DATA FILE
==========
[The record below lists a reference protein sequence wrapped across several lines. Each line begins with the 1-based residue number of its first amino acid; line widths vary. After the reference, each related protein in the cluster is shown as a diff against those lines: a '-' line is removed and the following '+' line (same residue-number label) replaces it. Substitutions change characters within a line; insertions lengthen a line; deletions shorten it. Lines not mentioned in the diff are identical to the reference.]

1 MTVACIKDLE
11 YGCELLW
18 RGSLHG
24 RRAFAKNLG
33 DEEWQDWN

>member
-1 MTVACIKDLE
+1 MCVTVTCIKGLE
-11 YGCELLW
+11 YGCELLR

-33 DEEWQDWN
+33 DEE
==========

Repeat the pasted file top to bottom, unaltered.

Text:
[The record below lists a reference protein sequence wrapped across several lines. Each line begins with the 1-based residue number of its first amino acid; line widths vary. After the reference, each related protein in the cluster is shown as a diff against those lines: a '-' line is removed and the following '+' line (same residue-number label) replaces it. Substitutions change characters within a line; insertions lengthen a line; deletions shorten it. Lines not mentioned in the diff are identical to the reference.]

1 MTVACIKDLE
11 YGCELLW
18 RGSLHG
24 RRAFAKNLG
33 DEEWQDWN

>member
-1 MTVACIKDLE
+1 MCVTVTCIKGLE
-11 YGCELLW
+11 YGCELLR

-33 DEEWQDWN
+33 DEE